On March 8, two months to the day, the EPO (European Patent Office) revoked a patent it had granted to the US Department of Agriculture for a Neem-based crop fungicide.
Kudos to India Inc., who, for ten long years protested on grounds of “biopiracy”, to protect their traditional knowledge base about Neem, its properties and it’s numerous applications in the fields of medicine, personal hygiene, agriculture, even in cuisine!
Neem is a plant species, renowned for it’s fungicidal and medicinal properties. It has been used for over centuries – over two millenia – both, by Indian farmers as well as by the Indian scientific community. Every part of the Neem tree has a medicinal property. Neem is also popularly known as Margosa and another species is termed the Persian Lilac. The Sanskrit name for the Indian Lilac or Margosa, is “Arishtha” or “sickness reliever”.
Starting from the Neem seed, to its flower, fruit, leaf, twig, bark, gum and it’s oil, this plant has been therapeutically used to control and/or cure ailments such as anorexia, leprosy, respiratorial, dermatological, intestinal, osteopathic, ophthalmic and some sexual diseases! Neem Oil is believed to be used even for preventing pregnancies, lowering cholesterol and to treat some types of cancers. If a child is down with chicken-pox, you may want to fan the baby with some neem leaves on stalks – it’s certain to soothen the pain. In farms and fields, to keep termites at bay you may want to use neem-based fungicides and insecticides.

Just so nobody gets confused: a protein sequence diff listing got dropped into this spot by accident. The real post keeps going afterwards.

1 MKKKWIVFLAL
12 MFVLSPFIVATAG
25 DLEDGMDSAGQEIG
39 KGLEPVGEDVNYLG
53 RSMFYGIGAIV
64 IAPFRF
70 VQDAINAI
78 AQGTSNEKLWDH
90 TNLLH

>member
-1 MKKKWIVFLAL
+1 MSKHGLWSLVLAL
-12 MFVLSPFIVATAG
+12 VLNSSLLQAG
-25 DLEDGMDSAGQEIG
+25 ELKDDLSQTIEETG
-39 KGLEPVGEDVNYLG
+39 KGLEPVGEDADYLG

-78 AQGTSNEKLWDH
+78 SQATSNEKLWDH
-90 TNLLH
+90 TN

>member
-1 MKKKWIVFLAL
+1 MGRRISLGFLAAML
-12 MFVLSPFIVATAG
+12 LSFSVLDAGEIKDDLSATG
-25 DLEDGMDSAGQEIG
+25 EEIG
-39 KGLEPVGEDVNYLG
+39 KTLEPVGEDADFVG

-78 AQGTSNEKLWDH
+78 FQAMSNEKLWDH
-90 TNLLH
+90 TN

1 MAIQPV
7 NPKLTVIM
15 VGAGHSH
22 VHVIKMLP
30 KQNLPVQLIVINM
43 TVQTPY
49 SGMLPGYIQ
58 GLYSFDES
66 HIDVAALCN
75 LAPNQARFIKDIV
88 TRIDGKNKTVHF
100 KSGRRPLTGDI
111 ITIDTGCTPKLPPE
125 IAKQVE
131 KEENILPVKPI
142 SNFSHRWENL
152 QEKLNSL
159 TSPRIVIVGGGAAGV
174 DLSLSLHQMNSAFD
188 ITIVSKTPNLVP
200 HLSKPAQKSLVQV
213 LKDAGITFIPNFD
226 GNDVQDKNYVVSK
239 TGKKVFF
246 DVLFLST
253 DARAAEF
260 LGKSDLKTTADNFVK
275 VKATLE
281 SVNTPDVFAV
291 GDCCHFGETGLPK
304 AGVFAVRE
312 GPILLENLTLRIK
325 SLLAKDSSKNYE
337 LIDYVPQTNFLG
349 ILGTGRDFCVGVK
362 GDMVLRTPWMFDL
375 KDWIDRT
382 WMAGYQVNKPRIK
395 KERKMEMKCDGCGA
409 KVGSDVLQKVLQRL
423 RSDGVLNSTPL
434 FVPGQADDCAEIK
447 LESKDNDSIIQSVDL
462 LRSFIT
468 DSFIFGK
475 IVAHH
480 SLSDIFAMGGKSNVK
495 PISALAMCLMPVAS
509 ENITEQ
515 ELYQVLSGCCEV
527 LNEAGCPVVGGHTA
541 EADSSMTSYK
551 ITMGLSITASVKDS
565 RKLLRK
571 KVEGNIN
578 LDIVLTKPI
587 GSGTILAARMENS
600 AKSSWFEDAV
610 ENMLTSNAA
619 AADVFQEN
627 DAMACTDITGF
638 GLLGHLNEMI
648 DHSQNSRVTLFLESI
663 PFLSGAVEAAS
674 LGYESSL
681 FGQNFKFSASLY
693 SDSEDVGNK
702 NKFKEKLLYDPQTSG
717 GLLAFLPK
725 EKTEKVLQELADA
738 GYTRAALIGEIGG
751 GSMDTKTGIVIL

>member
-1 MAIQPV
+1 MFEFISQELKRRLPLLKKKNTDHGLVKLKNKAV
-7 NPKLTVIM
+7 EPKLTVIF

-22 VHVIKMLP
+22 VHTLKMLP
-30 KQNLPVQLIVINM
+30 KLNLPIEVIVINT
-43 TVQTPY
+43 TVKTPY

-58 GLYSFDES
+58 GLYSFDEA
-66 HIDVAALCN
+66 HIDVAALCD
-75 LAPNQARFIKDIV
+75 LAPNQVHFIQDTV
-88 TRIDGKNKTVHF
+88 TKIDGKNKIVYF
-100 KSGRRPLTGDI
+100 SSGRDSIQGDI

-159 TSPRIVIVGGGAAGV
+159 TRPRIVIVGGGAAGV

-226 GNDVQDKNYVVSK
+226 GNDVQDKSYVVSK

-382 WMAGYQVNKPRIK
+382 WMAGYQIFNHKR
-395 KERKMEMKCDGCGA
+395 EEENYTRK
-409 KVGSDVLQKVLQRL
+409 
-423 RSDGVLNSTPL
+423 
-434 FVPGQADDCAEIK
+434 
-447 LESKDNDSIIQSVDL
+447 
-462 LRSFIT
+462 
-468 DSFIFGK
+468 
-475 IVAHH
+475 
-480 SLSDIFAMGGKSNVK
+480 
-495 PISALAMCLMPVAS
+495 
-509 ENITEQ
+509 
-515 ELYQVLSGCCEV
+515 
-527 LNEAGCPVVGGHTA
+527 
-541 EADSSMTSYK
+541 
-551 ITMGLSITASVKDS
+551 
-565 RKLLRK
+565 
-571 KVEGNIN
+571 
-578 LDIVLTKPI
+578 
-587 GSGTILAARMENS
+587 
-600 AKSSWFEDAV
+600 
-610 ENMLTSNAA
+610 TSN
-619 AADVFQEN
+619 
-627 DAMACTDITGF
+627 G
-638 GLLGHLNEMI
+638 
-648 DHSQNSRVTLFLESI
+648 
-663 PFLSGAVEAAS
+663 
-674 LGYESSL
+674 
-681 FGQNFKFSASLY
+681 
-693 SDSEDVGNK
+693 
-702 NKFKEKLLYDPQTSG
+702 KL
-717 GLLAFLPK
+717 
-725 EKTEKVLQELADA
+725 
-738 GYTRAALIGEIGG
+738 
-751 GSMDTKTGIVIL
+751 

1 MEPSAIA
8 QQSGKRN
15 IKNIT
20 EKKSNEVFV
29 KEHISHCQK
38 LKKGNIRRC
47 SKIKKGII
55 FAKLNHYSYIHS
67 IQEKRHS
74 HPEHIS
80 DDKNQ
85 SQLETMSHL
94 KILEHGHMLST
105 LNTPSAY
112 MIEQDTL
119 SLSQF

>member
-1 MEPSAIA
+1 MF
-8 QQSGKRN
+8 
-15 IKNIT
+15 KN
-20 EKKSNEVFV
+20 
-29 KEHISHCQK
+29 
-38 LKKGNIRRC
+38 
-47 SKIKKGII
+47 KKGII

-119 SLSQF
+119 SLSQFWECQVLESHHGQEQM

If you walk into a South Asian grocery store you may find neem-based soaps, toothpastes, and ayurvedic medicines on the shelves. And if you’re looking for herbs, Neem will be sitting not far from cilantro and fenugreek. That’s what you may commonly refer to as Curry Patta or Curry Leaves.
Now, not surprising, is it, why the world would like to patent the Neem and it’s derivatives, while India takes for granted the enormous wealth of resources it owns. Wake up, India… don’t wait for the world to shake you out of your reverie!